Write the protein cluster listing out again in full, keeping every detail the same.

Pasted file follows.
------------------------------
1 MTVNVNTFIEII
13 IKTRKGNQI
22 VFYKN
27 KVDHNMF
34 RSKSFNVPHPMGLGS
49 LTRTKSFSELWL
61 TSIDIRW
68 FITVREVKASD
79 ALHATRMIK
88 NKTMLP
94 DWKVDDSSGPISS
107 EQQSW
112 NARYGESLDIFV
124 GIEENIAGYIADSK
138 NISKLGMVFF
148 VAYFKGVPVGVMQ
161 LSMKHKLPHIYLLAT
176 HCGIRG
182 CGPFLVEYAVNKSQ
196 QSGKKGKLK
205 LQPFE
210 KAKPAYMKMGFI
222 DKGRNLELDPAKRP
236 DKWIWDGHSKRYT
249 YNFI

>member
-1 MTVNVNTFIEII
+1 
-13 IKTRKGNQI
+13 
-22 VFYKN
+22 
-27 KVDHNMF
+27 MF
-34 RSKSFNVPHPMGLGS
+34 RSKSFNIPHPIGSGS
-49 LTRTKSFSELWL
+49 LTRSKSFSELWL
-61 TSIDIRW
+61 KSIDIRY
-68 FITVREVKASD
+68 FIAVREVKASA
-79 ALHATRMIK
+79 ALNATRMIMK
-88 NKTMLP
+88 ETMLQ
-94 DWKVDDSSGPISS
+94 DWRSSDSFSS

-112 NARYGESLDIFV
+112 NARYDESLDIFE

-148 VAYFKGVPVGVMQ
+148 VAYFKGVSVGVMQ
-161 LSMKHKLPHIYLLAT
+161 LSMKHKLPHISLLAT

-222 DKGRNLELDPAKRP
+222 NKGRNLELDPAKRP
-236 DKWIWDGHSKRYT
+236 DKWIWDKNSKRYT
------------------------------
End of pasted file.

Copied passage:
1 MTVNVNTFIEII
13 IKTRKGNQI
22 VFYKN
27 KVDHNMF
34 RSKSFNVPHPMGLGS
49 LTRTKSFSELWL
61 TSIDIRW
68 FITVREVKASD
79 ALHATRMIK
88 NKTMLP
94 DWKVDDSSGPISS
107 EQQSW
112 NARYGESLDIFV
124 GIEENIAGYIADSK
138 NISKLGMVFF
148 VAYFKGVPVGVMQ
161 LSMKHKLPHIYLLAT
176 HCGIRG
182 CGPFLVEYAVNKSQ
196 QSGKKGKLK
205 LQPFE
210 KAKPAYMKMGFI
222 DKGRNLELDPAKRP
236 DKWIWDGHSKRYT
249 YNFI

>member
-1 MTVNVNTFIEII
+1 
-13 IKTRKGNQI
+13 
-22 VFYKN
+22 
-27 KVDHNMF
+27 MF
-34 RSKSFNVPHPMGLGS
+34 RSKSFNIPHPIGSGS
-49 LTRTKSFSELWL
+49 LTRSKSFSELWL
-61 TSIDIRW
+61 KSIDIRY
-68 FITVREVKASD
+68 FIAVREVKASA
-79 ALHATRMIK
+79 ALNATRMIMK
-88 NKTMLP
+88 ETMLQ
-94 DWKVDDSSGPISS
+94 DWRSSDSFSS

-112 NARYGESLDIFV
+112 NARYDESLDIFE

-148 VAYFKGVPVGVMQ
+148 VAYFKGVSVGVMQ
-161 LSMKHKLPHIYLLAT
+161 LSMKHKLPHISLLAT

-222 DKGRNLELDPAKRP
+222 NKGRNLELDPAKRP
-236 DKWIWDGHSKRYT
+236 DKWIWDKNSKRYT